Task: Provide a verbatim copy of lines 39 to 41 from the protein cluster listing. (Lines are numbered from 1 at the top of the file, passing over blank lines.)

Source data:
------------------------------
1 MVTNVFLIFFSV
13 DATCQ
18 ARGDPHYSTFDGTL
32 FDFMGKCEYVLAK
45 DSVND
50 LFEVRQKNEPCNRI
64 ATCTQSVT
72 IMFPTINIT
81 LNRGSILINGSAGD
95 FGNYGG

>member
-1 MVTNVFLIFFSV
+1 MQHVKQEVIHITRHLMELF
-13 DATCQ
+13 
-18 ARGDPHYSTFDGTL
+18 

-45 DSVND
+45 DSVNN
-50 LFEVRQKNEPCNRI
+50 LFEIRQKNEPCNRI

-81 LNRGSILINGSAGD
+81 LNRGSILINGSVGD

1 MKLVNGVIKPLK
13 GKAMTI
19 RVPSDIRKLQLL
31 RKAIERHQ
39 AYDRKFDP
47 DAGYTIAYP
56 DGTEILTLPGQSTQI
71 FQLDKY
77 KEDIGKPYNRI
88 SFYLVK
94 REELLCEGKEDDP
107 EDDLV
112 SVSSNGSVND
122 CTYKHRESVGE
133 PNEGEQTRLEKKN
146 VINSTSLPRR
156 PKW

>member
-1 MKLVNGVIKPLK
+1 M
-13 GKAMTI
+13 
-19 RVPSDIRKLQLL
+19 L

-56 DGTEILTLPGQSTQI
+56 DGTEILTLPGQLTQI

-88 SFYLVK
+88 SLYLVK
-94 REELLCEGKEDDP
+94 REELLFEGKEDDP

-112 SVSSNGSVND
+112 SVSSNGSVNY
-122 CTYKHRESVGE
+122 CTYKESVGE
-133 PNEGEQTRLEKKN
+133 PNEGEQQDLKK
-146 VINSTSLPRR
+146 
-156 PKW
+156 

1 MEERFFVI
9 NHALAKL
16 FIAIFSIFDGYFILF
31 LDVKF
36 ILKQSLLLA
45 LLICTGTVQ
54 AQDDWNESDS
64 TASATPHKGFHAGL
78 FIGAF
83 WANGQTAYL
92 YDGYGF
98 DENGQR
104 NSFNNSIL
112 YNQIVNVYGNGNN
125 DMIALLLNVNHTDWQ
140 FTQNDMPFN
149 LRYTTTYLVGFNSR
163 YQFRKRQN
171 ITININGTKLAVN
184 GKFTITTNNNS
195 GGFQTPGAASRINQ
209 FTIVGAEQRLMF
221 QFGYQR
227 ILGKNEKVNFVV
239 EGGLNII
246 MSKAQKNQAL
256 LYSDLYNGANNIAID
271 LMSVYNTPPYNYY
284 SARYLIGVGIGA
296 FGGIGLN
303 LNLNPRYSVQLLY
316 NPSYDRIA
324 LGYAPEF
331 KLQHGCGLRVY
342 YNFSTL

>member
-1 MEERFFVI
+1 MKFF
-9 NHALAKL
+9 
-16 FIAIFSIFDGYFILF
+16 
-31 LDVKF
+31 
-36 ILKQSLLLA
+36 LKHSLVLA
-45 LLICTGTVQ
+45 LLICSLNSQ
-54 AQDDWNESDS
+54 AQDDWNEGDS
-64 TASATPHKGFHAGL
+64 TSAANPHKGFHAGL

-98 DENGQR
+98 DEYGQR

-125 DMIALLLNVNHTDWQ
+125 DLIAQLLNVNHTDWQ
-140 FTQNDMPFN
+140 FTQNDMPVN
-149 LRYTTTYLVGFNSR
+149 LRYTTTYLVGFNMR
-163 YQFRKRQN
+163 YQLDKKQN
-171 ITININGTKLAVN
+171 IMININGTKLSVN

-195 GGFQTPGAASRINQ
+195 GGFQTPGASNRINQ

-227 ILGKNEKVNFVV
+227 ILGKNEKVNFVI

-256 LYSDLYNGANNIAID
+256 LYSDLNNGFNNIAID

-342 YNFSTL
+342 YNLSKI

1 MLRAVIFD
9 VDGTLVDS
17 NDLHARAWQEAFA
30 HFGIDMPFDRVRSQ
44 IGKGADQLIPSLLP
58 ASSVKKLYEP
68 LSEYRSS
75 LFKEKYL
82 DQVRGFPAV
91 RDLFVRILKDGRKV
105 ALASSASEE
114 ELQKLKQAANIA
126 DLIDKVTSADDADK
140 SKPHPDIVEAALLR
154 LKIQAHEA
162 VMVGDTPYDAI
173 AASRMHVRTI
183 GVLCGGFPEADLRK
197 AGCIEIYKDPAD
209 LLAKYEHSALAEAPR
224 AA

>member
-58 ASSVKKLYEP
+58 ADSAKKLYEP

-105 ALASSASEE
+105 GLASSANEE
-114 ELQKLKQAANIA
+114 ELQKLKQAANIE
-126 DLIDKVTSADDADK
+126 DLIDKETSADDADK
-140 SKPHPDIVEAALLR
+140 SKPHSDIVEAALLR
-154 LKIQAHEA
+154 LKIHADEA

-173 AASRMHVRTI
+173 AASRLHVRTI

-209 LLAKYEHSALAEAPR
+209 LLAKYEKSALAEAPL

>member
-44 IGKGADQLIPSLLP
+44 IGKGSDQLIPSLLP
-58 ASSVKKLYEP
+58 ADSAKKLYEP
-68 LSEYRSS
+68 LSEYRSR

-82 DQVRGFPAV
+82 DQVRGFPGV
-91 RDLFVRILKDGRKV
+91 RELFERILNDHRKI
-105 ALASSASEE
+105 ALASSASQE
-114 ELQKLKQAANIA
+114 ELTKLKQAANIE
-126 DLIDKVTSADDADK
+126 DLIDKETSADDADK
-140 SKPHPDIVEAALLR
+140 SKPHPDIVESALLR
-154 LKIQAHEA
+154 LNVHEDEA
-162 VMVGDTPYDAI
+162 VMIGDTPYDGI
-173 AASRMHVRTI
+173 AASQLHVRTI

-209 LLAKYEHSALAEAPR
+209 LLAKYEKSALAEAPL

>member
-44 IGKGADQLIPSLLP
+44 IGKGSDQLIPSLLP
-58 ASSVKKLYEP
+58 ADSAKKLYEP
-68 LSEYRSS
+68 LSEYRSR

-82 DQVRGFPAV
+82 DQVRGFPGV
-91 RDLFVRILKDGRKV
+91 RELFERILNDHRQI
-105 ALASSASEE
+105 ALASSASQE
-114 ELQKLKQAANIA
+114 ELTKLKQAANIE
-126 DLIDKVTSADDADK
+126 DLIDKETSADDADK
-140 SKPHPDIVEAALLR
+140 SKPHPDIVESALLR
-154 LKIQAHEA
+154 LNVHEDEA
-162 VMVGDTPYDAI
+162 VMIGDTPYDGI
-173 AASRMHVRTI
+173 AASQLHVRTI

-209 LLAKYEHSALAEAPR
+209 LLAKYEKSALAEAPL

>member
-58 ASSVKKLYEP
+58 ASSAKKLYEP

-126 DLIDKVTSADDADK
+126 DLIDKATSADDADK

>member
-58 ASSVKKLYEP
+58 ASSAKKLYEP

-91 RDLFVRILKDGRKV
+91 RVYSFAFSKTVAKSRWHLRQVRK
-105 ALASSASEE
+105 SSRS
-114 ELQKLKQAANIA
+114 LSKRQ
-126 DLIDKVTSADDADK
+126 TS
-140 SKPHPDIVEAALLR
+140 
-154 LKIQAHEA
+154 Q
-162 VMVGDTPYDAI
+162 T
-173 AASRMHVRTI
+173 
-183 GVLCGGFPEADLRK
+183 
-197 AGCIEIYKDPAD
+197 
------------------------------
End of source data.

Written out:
146 VINSTSLPRR
156 PKW

>member